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Pivotal Phase III Study Shows Roche’s Tecentriq Helped People With Early Lung Cancer Live Longer Without Their Disease Returning

(Roche) Mar 22, 2021 - Roche today announced that the Phase III IMpower010 study evaluating Tecentriq® (atezolizumab), compared with best supportive care (BSC), met its primary endpoint of disease-free survival (DFS) at the interim analysis. Tecentriq showed a statistically significant improvement in DFS as adjuvant therapy following surgery and chemotherapy in all randomised Stage II-IIIA populations with non-small cell lung cancer (NSCLC). The magnitude of DFS benefit was particularly pronounced in the PD-L1-positive population.

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H. Jack West, MD (Posted: March 22, 2021)

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This is the first of likely several trials of adjuvant/neoadjuvant immunotherapy that will prove to be positive based on a surrogate endpoint, but here we have learned that it's especially favorable in those with PD-L1 positive cancers (which is the positive spin on "it was decidedly unimpressive in patients with PD-L1 negative cancers"), and with it reaching statistical significance for DFS on an interim analysis and no reported OS results, I suspect that we'll be left debating 1) whether statistical significance should imply clinical significance, 2) whether a DFS benefit that I'm going to predict is far less impressive than the HR of 0.17 seen for DFS on ADAURA should lead to a change in practice without seeing an improvement in OS, and 3) whether we should exclude patients who have PD-L1 <1% who (for the sake of argument I'll predict) show no meaningful improvement in DFS, let alone OS, with adjuvant atezolizumab.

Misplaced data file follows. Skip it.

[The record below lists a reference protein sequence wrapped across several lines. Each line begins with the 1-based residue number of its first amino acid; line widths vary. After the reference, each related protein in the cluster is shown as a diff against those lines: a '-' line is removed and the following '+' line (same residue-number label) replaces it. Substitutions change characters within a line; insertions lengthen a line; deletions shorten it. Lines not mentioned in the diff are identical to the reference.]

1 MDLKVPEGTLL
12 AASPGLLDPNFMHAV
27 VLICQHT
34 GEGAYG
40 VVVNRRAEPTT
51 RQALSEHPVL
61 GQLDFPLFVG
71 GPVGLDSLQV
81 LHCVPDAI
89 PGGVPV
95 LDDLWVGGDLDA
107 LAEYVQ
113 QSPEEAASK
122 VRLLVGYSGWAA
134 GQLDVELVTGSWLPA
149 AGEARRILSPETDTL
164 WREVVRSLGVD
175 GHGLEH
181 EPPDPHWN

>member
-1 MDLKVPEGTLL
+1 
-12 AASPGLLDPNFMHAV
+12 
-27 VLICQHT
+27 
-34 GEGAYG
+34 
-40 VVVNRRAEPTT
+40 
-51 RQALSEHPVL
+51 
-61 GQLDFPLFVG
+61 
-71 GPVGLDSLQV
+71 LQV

On top of this, we'll have room to debate whether FDA's shift to a mindset of providing the most liberal path to approval that can possibly be justified, not really filtering for clinically significant benefit, and then abrogating any responsibility for difficult judgment on appropriate use in practice to rank and file clinicians who won't have time or ability to focus on careful assessment of the data beyond being detailed by pharma reps. Also, we'll need to factor in not only the very significant financial cost of prolonged immunotherapy but the real risk of chronic, even permanent, treatment-induced toxicities from immunotherapy in patients who have a significant chance of already being cured from the treatments they'd have already received.

I suspect that the results of this trial will compare unfavorably to the magnitude of benefit in terms of DFS that we saw with adjuvant osimertinib in the ADAURA trial, and this will lead to refinement of our question of how much we should focus on DFS and other surrogate endpoints like pathologic complete response rates as sufficient to change our practice, especially when "statistical significance" does not necessarily imply clinical significance.

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Tomasz M. Beer, MD, FACP

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